Enough frivolity, this is getting serious. When Tony Kay, Peter Swan and company went to jail in the Sixties' betting scandal as many as 80 players are believed to have escaped detection. At least 16 clubs were proven to have played in rigged matches and many others probably did. It was a widespread scam.
So how bad is the current one? Three players in the dock, who's next? The Football Association, though it denies the suggestion that corruption is rife, has admitted that its appeal for further information did elicit a response. However, it was not a big one and the Sun, which had the advantage of offering money for information, does not appear to have gleaned any from its own appeal.
The immediate impact will be another round of jokes from the terraces. Funny, yes, but they hide a deeper suspicion which will again be revived by this wave of arrests. The talk on the terraces will, this week, have a sinister edge - "Was that an accidental mistake, or a deliberate one?"... "Remember that match in November, the one we could not believe we had lost, remember that missed tackle and dropped cross..."
It is not as if the FA's response encourages a belief that all will be uncovered. Both the Grobbelaar and George Graham cases were broken by the media. Alan Sugar's revelations about Tottenham's illegal payments was preceded by a World In Action investigation, Swindon's by a Sunday newspaper. It is hard to recall when the football authorities last uncovered wrongdoing by themselves.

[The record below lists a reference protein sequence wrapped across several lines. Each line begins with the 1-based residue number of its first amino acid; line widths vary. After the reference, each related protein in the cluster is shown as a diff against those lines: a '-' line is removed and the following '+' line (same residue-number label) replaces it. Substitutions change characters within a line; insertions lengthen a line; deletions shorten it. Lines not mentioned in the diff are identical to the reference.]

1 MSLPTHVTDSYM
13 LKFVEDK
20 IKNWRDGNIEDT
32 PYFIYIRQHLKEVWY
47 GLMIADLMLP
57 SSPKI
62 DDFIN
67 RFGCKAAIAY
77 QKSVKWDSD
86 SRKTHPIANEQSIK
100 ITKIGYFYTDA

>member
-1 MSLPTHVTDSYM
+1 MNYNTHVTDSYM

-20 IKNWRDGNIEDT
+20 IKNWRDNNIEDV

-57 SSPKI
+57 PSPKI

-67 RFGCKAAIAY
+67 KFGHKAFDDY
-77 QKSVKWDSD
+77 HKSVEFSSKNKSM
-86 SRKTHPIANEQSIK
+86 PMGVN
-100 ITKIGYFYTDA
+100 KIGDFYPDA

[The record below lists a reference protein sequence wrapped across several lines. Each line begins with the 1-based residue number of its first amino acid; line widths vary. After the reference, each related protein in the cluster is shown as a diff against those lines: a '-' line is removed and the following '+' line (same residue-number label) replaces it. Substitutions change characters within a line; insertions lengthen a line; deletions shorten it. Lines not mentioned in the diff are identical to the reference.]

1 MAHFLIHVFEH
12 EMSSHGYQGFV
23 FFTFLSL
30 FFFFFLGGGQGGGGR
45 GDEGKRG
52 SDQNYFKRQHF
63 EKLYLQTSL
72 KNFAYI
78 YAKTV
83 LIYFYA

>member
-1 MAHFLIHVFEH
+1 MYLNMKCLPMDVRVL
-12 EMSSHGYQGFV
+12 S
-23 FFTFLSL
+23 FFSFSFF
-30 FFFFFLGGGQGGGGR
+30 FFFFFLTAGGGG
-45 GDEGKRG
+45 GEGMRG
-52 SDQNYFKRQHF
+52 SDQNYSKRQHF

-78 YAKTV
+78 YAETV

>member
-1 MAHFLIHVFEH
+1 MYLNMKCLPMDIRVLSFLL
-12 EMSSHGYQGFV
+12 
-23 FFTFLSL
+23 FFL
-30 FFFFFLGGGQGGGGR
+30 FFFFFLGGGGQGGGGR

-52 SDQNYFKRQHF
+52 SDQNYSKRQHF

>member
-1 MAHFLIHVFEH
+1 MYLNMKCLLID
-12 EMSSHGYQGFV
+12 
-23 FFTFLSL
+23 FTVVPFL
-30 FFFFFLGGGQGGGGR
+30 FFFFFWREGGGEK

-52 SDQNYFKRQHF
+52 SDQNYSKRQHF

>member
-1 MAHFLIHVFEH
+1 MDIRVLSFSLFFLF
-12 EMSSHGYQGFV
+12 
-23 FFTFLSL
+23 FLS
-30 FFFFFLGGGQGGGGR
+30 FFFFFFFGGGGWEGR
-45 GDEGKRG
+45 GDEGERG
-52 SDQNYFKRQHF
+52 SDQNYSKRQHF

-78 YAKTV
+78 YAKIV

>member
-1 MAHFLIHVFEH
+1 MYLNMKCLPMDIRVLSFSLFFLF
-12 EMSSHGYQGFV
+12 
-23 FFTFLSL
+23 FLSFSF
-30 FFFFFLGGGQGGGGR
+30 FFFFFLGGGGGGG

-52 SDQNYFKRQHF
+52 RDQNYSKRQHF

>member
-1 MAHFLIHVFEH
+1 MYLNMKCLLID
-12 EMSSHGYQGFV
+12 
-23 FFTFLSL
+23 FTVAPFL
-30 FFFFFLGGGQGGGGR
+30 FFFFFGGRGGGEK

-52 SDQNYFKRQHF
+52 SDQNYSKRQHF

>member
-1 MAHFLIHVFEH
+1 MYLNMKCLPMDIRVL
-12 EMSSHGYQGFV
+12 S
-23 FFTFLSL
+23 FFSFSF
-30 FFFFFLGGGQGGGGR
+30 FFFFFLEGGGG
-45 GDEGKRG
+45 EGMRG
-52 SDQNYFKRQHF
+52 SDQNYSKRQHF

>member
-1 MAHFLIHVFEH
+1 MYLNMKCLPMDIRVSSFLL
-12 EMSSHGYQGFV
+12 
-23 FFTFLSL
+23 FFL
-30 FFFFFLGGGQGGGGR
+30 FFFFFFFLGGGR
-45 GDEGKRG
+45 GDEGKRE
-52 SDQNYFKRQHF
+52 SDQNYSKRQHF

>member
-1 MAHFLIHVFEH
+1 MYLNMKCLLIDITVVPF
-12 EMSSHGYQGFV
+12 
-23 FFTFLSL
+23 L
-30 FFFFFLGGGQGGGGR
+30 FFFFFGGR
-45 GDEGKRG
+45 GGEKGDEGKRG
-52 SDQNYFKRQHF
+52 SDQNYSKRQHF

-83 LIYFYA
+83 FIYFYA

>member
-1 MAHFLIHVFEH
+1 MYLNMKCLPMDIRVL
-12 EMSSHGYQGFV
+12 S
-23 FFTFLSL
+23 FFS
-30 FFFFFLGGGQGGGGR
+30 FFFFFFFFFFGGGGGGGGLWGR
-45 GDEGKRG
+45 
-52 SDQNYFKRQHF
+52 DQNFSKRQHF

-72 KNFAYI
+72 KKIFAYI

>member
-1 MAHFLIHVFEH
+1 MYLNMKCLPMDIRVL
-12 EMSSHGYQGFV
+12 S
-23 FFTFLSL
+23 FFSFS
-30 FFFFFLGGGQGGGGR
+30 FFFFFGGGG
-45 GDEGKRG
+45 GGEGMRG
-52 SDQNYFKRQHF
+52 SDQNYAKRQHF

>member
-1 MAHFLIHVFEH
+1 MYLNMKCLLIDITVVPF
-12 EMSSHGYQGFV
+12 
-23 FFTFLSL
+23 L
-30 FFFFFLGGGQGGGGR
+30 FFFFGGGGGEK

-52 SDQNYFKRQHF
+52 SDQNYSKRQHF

But it is not just the FA and other bodies who are to blame. There is a conspiracy of silence within the game. Late last year Graham Kelly (FA), Rick Parry (Premier League), David Dent (Football League) and Gordon Taylor (Professional Footballers' Association) agreed in principle to create an independent "compliance and advisory unit" to investigate financial shenanigans. The clubs of the FA Premier League, represented by three lawyers (Keith Wiseman of Southampton, Maurice Watkins of Manchester United, and Trevor Nicholls of Norwich), rejected the idea and hid behind the fanciful belief that "the industry does have integrity and credibility". Of course it does, and Father Christmas is alive and playing on the wing for Barnsley.
Football does have people of integrity, many of them, but there are also dishonest ones which is why, as an industry, its credibility is as poor as Barings Bank.
This sort of thing is not, of course, new. Match-fixing has gone on since 1905 at least. The great Billy Meredith, a central figure in that case, said that "clubs do not get punished for breaking the law, they get punished for being found out." Ninety years on that assertion has never seemed more true.
However, even though match-rigging strikes deep into the heart of the game, football survived that scandal and all the others since. Even if Grobbelaar and company are found guilty - and nothing is yet proven - the game is too popular not to survive once more.
However, it is high time the game really got itself in order. All these scandals, while unrelated, create a mood. It is appalling to think that, had he been fit, Chelsea would have played Dennis Wise while released on bail last night. If he does go to jail he should not play for England again. There may be a precedent in Tony Adams' case, but that does not mean it is right: at the very least Wise should be barred from the national team for a year.
A concerted effort to clean up the game will, in the short term, lead to bad publicity. For the long-term good of the sport that must be endured.Reuse content